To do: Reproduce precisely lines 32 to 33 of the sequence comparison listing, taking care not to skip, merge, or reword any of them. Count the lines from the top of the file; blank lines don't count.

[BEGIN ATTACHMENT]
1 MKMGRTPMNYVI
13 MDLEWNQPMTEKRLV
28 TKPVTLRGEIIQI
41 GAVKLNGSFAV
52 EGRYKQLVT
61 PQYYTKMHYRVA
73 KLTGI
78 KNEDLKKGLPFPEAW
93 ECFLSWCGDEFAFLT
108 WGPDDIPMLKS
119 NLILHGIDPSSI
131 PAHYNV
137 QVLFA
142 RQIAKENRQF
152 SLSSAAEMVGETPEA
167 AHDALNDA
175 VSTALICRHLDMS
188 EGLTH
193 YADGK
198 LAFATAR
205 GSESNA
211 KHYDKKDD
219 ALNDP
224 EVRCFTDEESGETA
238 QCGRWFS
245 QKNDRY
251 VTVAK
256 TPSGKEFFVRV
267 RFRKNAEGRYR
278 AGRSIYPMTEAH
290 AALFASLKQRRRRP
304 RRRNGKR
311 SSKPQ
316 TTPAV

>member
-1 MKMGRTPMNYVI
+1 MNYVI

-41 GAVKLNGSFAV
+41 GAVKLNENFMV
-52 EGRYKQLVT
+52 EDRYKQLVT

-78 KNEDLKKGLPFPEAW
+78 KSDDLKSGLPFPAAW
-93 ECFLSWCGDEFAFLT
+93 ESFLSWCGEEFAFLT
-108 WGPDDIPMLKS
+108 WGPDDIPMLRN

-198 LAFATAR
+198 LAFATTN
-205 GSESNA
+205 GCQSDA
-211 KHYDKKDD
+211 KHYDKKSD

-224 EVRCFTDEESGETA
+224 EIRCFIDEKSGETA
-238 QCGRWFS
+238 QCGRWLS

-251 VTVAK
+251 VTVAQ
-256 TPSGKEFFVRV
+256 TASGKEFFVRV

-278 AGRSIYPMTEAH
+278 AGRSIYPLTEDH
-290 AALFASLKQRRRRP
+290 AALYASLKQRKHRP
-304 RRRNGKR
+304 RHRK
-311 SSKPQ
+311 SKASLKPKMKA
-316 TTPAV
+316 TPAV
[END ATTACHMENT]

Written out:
304 RRRNGKR
311 SSKPQ